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Spokane, Washington  Est. May 19, 1883
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Sports >  Outdoors

Outpeople: Tanner Grant takes on whitewater rafting one step at a time

Tanner Grant, 37, of Spokane, is a whitewater rafting enthusiast. (Courtesy photo)
Tanner Grant, 37, of Spokane, is a whitewater rafting enthusiast. (Courtesy photo)

Tanner Grant of Spokane says it doesn’t necessarily take a village to become a whitewater rafter, but it helps.

“I got into rafting six years ago with a lot of help from my brother, Connor, his father-in-law, Dave English, and friends like Cole Cramer,” he said. “I can see a lot of places where the learning could go wrong without skilled mentors.”

What does he appreciate most about his mentors now that he has years of experience: “Their attention to safety,” he said. “That can’t be take for granted.”

Grant, 37, wet his feet and and everything else in the sport with easy floats, such as Class 1 stretches of the St. Joe River. “We nicknamed our raft The Quilt because of all the patches on it,” he said. “It wasn’t super dependable, so we only ran rivers that had roads next to them.

“I can remember going down the upper Spokane River from Corbin Park and pulling out at Harvard Road because I was too freaked out to risk Sullivan Rapids.”

A trip on Oregon’s Deschutes River was his first shot at whitewater. “I think of it as scary and awesome,” he said. “I was a passenger on (English’s) boat but he was brave enough to give me a lot of chances on the oars and help me see the best lines.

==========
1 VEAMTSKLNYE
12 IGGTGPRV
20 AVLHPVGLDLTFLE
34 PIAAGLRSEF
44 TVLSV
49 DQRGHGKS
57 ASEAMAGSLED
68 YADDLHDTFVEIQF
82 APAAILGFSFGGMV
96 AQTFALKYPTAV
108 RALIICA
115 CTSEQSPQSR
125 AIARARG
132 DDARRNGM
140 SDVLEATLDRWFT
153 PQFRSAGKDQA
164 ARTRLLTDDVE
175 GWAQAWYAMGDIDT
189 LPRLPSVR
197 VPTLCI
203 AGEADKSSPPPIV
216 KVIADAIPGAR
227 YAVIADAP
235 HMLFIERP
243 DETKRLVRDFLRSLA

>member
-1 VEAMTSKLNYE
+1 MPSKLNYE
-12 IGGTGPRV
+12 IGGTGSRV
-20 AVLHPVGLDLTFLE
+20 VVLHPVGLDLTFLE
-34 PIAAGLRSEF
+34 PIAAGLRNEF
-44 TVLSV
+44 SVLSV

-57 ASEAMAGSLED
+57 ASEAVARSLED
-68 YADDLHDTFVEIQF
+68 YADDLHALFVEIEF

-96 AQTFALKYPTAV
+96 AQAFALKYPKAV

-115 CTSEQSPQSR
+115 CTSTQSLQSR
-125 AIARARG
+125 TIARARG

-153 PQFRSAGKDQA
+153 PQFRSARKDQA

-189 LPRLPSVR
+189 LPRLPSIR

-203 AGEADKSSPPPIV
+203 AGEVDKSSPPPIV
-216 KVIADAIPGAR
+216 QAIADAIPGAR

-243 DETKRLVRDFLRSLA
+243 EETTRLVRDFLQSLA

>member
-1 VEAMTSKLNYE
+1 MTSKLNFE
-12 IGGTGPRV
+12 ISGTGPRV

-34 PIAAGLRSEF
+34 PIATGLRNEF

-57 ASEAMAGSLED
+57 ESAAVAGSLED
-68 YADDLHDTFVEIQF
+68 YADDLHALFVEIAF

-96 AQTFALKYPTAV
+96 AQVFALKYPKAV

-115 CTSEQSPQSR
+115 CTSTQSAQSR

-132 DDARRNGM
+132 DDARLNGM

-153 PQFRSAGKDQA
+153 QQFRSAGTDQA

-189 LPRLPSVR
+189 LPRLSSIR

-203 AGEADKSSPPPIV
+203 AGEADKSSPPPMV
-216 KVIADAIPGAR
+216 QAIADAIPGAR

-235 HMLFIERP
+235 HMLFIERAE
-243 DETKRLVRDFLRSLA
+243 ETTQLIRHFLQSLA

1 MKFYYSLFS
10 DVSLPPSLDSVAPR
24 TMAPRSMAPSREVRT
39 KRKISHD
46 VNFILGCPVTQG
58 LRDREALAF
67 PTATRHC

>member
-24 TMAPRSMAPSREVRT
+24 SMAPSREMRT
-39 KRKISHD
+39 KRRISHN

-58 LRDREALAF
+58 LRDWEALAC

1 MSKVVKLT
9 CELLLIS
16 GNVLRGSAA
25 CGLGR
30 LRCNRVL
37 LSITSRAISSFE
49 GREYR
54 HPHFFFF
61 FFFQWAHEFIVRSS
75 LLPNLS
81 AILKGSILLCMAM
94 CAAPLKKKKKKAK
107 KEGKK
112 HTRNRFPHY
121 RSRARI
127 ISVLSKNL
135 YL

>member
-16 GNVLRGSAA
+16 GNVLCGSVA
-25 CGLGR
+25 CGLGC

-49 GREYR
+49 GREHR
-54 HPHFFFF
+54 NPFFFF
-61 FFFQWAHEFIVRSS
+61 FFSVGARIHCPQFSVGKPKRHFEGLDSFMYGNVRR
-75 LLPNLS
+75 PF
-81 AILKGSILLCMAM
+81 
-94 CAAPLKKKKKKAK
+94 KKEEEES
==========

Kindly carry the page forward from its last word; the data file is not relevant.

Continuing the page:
“It was my first time scouting rapids and there was a make-shift memorial to rafters who didn’t make it. Great.”

His first time down the Alberton Gorge of the Clark Fork River, Grant was ejected from a cataraft in Tumbleweed Rapid. “Every mistake is a learning experience,” he said.

He progressed by trying other boats before stepping up to a 15.5-foot Aire self-bailing raft and teaming with buddy Rob Ellis, who had the gear for multiday trips.

“Rob had all the stuff and some patience,” Grant said. “That opened the door to bigger, more remote rivers, including the Grande Ronde and Salmon river.”

Using a helmet-mounted GoPro camera, Grant has made a series of YouTube videos that detail the river rapids in nine popular regional river stretches. “I label the rapids in the videos to help other rafters become familiar with the rivers,” he said.

“I still have butterflies in my stomach when I put in on a new river. Even if it’s just Class 2. I’m nervous until I know the river.”

As he has gradually acquired more experience and skill, Grant says his eyes have opened to the virtues of river rafting as a family activity.

“My dad ran a boat down the main Salmon and he didn’t learn the sport until he was 65,” he said.

“And when I returned to Tumbleweed, a Class 3, with my 7-year-old son, we ran it without a problem. He loved it. He’s hooked.”

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